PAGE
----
Director: Adam Shankman
Writers: Tina Gordon (screenplay by) (as Tina Gordon Chism), Peter Huyck (screenplay by)
Stars: Taraji P. Henson, Kristen Ledlow, Josh Brener, Tracy Morgan, Aldis Hodge, Wendi McLendon-Covey, Tamala Jones, Phoebe Robinson, Max Greenfield, Erykah Badu, Brian Bosworth, Auston Jon Moore, Shane Paul McGhie.

Taraji P. Henson is an interesting actress. Whether her characters are assertive or reserved, strong or vulnerable, bitchy or congenial, she regularly delivers convincing performances. And whether she’s the star, supporting character or part of an ensemble, Henson tends to stand out (in a good way). She’s even rendered bad films at-least watchable. Well, maybe not Acrimony.

It’s nice to see Henson finally getting her due as an A-lister, and What Men Want seems tailor-made for her, which is both a good and a bad thing.

It’s a good thing because this gender-switched remake of What Women Want allows her to demonstrate her considerable comedic talents as Ali Davis, an abrasive, headstrong sports agent whose sudden ability to hear all men’s thoughts turns her life upside-down. At first, she uses it to her advantage as she tries to sign a young NBA hopeful. But later, when it begins to complicate her life and relationships, Davis begins to engage in the usual self-reflection that comes with movies like this (a shift in tone Henson adapts to quite well).

It’s also a bad thing because the film itself coasts almost entirely on the performances of Henson and her co-stars. What Men Want is the working definition of formulaic. There isn’t a single character we haven’t seen before, nor one plot turn we don’t see coming from miles away, much like the original (though, as the trailers suggest, this one is far raunchier).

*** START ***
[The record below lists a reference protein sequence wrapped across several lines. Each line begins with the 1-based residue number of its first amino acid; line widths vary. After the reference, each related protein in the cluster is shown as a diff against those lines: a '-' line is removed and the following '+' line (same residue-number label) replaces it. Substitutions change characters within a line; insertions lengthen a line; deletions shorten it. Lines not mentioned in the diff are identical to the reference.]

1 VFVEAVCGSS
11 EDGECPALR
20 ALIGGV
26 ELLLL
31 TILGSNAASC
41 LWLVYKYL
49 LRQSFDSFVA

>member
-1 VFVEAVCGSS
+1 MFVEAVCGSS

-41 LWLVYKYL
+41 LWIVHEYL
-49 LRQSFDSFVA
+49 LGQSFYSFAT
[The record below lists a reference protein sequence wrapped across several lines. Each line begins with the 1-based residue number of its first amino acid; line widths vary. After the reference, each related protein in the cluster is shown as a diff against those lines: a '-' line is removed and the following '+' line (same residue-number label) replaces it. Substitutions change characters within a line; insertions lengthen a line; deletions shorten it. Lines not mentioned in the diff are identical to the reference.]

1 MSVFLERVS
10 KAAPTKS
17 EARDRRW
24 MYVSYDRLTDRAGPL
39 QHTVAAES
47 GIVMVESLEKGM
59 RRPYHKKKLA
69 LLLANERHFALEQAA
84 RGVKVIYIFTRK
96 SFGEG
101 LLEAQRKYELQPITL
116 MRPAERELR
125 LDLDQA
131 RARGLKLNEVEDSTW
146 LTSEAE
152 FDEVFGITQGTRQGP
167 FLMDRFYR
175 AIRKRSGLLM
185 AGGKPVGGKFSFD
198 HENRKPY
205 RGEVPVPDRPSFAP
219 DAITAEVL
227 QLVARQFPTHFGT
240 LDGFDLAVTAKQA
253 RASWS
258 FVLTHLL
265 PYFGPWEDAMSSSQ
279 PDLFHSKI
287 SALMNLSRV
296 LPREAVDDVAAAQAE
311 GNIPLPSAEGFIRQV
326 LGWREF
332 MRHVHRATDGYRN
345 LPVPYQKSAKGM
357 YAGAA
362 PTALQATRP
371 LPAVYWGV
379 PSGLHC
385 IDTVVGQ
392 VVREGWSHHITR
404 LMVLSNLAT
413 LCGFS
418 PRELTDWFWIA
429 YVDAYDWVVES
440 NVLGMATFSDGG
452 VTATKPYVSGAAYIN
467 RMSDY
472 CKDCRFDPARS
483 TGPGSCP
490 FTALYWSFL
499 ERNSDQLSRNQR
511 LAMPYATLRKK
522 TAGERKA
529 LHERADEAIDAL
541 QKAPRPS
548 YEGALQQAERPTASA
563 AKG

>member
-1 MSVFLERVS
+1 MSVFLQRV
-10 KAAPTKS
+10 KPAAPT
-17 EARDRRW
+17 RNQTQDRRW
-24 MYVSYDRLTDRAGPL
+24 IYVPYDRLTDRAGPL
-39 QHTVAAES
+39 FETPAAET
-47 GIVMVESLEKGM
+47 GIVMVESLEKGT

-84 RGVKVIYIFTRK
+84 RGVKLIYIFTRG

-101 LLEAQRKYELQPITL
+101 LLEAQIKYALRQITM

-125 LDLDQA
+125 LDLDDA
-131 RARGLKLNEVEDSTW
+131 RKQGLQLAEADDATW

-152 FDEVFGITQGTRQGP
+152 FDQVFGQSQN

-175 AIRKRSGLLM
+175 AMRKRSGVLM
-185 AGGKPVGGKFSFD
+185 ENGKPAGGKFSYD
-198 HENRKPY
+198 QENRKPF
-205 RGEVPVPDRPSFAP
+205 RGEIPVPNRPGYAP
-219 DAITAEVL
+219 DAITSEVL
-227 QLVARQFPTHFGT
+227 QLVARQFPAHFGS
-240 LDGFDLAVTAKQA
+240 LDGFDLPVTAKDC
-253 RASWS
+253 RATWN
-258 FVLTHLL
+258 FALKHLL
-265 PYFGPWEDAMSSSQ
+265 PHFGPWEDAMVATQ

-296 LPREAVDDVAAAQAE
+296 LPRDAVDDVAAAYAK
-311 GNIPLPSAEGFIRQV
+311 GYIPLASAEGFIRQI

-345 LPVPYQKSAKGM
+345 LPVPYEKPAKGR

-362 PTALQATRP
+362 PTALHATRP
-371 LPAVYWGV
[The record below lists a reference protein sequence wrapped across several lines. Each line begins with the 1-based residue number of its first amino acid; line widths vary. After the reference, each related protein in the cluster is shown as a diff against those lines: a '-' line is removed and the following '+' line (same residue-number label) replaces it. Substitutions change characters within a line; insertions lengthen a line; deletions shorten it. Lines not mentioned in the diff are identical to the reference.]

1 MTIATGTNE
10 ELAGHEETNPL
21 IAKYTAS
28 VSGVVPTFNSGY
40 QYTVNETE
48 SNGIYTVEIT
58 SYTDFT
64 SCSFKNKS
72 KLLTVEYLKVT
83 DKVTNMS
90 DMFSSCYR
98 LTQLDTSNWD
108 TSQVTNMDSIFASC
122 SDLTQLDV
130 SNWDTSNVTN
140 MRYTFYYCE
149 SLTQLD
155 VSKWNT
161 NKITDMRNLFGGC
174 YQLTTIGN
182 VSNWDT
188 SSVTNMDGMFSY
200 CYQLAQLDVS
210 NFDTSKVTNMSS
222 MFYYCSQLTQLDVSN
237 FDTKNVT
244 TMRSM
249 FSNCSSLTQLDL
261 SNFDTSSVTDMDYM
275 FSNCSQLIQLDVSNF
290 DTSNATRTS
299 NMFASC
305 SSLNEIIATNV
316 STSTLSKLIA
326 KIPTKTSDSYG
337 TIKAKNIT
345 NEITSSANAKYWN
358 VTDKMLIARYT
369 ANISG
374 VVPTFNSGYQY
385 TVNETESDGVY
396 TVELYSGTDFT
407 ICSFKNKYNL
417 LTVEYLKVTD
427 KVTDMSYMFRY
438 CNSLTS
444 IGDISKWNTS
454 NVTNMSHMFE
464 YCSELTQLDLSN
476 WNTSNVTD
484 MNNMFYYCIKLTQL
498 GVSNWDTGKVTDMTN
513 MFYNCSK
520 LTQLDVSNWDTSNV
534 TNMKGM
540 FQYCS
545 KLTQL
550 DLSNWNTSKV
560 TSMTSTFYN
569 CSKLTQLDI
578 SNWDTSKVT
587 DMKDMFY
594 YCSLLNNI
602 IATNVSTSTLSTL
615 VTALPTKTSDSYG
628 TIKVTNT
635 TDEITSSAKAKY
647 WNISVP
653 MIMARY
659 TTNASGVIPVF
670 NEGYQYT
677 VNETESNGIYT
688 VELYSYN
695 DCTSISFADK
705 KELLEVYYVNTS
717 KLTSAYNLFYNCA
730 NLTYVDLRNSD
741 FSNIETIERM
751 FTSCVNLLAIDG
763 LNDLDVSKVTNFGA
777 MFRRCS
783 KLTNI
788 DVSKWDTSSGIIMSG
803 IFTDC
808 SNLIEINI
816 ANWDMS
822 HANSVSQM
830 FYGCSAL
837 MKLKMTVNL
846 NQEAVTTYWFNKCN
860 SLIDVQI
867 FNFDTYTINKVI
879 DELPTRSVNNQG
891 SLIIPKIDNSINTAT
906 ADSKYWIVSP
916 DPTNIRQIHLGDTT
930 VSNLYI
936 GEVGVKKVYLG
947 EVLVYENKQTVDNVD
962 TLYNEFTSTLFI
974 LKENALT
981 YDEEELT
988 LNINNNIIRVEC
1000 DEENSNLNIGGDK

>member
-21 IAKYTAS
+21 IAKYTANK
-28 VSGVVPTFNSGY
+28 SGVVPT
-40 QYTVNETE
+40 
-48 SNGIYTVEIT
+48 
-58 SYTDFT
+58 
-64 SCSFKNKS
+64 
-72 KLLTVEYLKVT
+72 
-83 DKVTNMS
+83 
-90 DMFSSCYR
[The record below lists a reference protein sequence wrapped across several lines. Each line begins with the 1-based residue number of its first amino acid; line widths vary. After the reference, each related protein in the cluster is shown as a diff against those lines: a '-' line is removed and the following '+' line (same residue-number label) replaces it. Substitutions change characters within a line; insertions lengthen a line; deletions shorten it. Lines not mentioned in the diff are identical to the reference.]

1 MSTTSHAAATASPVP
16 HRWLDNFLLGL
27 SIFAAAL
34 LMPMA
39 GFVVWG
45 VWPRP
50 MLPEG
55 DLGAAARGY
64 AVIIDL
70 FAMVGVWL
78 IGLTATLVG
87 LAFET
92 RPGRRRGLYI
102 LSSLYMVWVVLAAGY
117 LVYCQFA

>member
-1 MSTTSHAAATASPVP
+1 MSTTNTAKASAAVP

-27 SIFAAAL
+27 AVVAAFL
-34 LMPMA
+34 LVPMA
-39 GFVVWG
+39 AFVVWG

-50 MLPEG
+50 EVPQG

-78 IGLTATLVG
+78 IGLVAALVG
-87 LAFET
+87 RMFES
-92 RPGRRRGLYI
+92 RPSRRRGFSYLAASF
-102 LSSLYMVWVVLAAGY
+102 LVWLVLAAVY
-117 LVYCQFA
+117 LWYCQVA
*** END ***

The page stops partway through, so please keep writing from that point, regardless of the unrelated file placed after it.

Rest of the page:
But that doesn’t mean the film doesn’t have some great moments, mostly thanks to the cast (Henson, in particular). After a woefully shaky opening act, the film improves considerably once Ali awakens from a blow to the head with her new ability, leading to some hilarious situations. None of it is particularly clever – or surprising – but the film is generally funny enough that one might forgive the deja vu that hangs over every scene.

Just like the original was a form-fitted vehicle to cash in on Mel Gibson’s charisma, What Men Want does likewise for Taraji P. Henson. As such, it delivers exactly as expected, though nothing more. We’ve seen it all before, but for the most part, the film is congenial, undemanding fun. However, you should probably put the kids to bed, first.

The Sisters Brothers (2018) Movie Review By Justin Aylward

The Sisters Brothers Review, In 1850s Oregon, the infamous duo of assassins, Eli and Charlie Sisters, chase a gold prospector and his unexpected ally.

Director: Jacques Audiard
Writers: Jacques Audiard (screenplay by), Thomas Bidegain (screenplay by)
Stars: John C. Reilly, Joaquin Phoenix, Jake Gyllenhaal